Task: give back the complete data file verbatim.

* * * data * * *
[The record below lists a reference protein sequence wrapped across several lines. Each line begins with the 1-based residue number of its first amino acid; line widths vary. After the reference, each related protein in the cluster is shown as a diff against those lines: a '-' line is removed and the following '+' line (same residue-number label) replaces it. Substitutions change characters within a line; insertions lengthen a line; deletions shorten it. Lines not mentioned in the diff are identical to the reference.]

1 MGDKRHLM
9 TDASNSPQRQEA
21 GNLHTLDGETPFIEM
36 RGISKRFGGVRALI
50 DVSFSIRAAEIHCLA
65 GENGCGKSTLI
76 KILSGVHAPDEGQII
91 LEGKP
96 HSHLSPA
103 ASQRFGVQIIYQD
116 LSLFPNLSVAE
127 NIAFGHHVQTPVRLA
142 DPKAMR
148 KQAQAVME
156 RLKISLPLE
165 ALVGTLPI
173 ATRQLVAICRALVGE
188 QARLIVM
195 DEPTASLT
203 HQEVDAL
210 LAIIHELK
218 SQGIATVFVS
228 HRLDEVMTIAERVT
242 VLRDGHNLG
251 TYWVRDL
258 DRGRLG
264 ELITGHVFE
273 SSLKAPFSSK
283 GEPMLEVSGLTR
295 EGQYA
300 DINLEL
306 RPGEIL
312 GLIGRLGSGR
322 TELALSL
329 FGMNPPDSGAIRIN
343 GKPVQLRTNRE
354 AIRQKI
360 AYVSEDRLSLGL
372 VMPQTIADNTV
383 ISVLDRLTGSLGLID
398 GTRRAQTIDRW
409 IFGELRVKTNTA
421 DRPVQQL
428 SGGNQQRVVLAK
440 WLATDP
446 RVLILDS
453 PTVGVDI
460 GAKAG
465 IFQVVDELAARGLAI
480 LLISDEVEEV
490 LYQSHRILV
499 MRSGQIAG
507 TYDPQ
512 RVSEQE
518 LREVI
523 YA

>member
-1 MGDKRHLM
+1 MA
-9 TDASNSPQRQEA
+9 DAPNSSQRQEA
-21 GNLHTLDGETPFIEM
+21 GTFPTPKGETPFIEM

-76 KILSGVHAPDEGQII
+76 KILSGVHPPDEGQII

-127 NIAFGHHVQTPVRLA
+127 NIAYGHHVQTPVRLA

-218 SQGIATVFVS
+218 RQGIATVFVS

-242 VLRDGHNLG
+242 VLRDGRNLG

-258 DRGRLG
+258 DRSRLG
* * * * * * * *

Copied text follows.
[The record below lists a reference protein sequence wrapped across several lines. Each line begins with the 1-based residue number of its first amino acid; line widths vary. After the reference, each related protein in the cluster is shown as a diff against those lines: a '-' line is removed and the following '+' line (same residue-number label) replaces it. Substitutions change characters within a line; insertions lengthen a line; deletions shorten it. Lines not mentioned in the diff are identical to the reference.]

1 MGDKRHLM
9 TDASNSPQRQEA
21 GNLHTLDGETPFIEM
36 RGISKRFGGVRALI
50 DVSFSIRAAEIHCLA
65 GENGCGKSTLI
76 KILSGVHAPDEGQII
91 LEGKP
96 HSHLSPA
103 ASQRFGVQIIYQD
116 LSLFPNLSVAE
127 NIAFGHHVQTPVRLA
142 DPKAMR
148 KQAQAVME
156 RLKISLPLE
165 ALVGTLPI
173 ATRQLVAICRALVGE
188 QARLIVM
195 DEPTASLT
203 HQEVDAL
210 LAIIHELK
218 SQGIATVFVS
228 HRLDEVMTIAERVT
242 VLRDGHNLG
251 TYWVRDL
258 DRGRLG
264 ELITGHVFE
273 SSLKAPFSSK
283 GEPMLEVSGLTR
295 EGQYA
300 DINLEL
306 RPGEIL
312 GLIGRLGSGR
322 TELALSL
329 FGMNPPDSGAIRIN
343 GKPVQLRTNRE
354 AIRQKI
360 AYVSEDRLSLGL
372 VMPQTIADNTV
383 ISVLDRLTGSLGLID
398 GTRRAQTIDRW
409 IFGELRVKTNTA
421 DRPVQQL
428 SGGNQQRVVLAK
440 WLATDP
446 RVLILDS
453 PTVGVDI
460 GAKAG
465 IFQVVDELAARGLAI
480 LLISDEVEEV
490 LYQSHRILV
499 MRSGQIAG
507 TYDPQ
512 RVSEQE
518 LREVI
523 YA

>member
-1 MGDKRHLM
+1 MA
-9 TDASNSPQRQEA
+9 DAPNSSQRQEA
-21 GNLHTLDGETPFIEM
+21 GTFPTPKGETPFIEM

-76 KILSGVHAPDEGQII
+76 KILSGVHPPDEGQII

-127 NIAFGHHVQTPVRLA
+127 NIAYGHHVQTPVRLA

-218 SQGIATVFVS
+218 RQGIATVFVS

-242 VLRDGHNLG
+242 VLRDGRNLG

-258 DRGRLG
+258 DRSRLG